Lesley Griffiths has welcomed a “strong and fair” deal for Wales’ fishing industry after an agreement was reached in Brussels on EU fishing quotas.
The Cabinet Secretary helped secure the deal as part of the UK Ministerial negotiating team at the EU Fisheries Council in Brussels which concluded early this morning.
The deal that was reached with regards to Wales’ priorities were:
- Commercial Sea Bass Fishery - The retention of the use of selective netting within the seabass fishery. This was a significant challenge as stock remains in a recovering state. However, working within the overall sustainable envelope, a modest increase in netting was secured. Initial proposals would have seen no provision at all for netting in 2017.
- Recreational Sea Bass fishery – The Cabinet Secretary made a case to increase the amount available to recreational angling. However, the Commission and Presidency could only justify a roll-over of arrangements from 2016 – namely catch and release for the first 6 months of the year followed by a one fish per day bag limit for the remainder of the year.
- Commercially Important Species - in line with science, the Cabinet Secretary negotiated for a roll over in the Total Allowable Catch (TAC) on commercially important skates and rays and sole in the Bristol Channel. The proposal was for a cut in both of these species. In the end, the Commission and Presidency settled on a 5% increase in Skate and Ray and an 8% increase in sole.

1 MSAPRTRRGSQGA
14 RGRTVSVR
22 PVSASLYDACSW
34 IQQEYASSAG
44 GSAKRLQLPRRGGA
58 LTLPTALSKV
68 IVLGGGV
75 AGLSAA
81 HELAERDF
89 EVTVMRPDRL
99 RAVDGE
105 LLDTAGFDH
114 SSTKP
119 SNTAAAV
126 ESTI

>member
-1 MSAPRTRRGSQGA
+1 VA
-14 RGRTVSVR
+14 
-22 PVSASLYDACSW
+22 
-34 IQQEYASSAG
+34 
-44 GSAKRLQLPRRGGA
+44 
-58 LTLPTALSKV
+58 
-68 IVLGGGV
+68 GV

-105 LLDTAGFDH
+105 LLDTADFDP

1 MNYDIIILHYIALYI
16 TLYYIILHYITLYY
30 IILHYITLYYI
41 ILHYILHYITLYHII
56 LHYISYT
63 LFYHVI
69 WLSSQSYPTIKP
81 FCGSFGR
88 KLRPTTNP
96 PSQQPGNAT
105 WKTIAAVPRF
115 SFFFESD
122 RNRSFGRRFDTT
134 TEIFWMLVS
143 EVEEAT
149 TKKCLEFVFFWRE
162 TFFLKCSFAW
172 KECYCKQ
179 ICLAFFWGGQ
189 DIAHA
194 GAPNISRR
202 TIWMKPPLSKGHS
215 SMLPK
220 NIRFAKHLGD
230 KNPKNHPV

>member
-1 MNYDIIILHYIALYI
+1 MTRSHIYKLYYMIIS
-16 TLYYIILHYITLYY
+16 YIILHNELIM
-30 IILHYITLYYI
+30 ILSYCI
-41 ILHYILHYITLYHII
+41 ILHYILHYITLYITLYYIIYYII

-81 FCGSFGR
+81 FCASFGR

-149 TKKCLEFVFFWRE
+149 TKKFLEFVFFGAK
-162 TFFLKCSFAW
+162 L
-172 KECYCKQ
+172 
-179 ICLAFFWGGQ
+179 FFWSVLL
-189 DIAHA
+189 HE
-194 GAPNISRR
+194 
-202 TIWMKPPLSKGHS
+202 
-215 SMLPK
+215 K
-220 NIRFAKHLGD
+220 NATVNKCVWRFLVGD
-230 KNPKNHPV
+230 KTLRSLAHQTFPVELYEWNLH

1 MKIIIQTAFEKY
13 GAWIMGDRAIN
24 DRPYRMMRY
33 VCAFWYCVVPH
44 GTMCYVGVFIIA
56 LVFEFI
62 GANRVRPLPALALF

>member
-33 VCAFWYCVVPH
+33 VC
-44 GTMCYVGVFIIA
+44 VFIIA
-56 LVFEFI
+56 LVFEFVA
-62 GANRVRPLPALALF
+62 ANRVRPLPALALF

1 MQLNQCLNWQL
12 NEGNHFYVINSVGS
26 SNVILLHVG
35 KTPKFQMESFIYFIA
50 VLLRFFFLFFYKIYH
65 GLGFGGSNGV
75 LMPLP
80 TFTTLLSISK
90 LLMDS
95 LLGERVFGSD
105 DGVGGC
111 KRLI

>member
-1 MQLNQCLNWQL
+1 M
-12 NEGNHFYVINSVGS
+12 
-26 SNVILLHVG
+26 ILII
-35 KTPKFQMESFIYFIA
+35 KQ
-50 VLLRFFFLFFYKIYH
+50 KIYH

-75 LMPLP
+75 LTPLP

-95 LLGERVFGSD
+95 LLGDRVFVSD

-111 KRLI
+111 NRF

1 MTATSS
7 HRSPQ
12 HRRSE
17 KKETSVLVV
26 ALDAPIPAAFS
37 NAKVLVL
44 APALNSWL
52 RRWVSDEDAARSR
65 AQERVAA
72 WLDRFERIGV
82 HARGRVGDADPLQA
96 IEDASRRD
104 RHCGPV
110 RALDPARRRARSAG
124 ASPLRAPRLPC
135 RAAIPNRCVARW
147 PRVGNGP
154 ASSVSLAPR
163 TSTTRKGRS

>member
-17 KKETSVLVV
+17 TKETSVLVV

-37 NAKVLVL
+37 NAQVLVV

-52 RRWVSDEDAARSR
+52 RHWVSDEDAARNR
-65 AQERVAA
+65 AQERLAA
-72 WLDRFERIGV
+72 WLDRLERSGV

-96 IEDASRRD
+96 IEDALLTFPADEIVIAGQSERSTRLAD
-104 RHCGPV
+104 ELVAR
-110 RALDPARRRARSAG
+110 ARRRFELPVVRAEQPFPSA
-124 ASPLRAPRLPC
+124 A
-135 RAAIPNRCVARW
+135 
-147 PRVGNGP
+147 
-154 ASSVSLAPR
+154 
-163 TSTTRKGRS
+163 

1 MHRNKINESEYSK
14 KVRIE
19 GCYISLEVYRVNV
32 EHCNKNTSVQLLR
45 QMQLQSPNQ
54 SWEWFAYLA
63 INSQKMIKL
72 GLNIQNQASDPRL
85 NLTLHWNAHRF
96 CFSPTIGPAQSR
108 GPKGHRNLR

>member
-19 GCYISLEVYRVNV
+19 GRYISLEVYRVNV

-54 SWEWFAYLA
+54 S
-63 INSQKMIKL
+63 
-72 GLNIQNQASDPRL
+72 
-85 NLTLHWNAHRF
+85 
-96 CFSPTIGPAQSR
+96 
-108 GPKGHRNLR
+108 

The Cabinet Secretary said:
“I am grateful to fisheries and recreational angling representatives with whom I met recently to help identify the key stocks of interest to Wales. As the industry has already undertaken voluntary sustainability measures and produced clear socio-economic evidence, I was able to make a strong case when I met with the Presidency and Commission alongside Ministerial colleagues, George Eustice, the Defra Minister of State, Fergus Ewing MSP, Cabinet Secretary for Rural Economy and Connectivity, Scottish Government, and Michelle McIlveen MLA, Minister for Agriculture, Environment and Rural Affairs, Northern Ireland Government.
“In line with our commitments on sustainable natural resource management, my priority was to safeguard fish stocks whilst also securing a positive outcome for those coastal communities whose economies depend so much on the sea. There is a need to fish at sustainable levels based on the best available scientific advice.
“Finding the right balance in the negotiations was a challenge. Overall, I believe a strong and fair balance was struck between protecting the economic interests of small-scale fishers and recreational anglers with the need to move stocks toward the position where they can be fished sustainably into the future."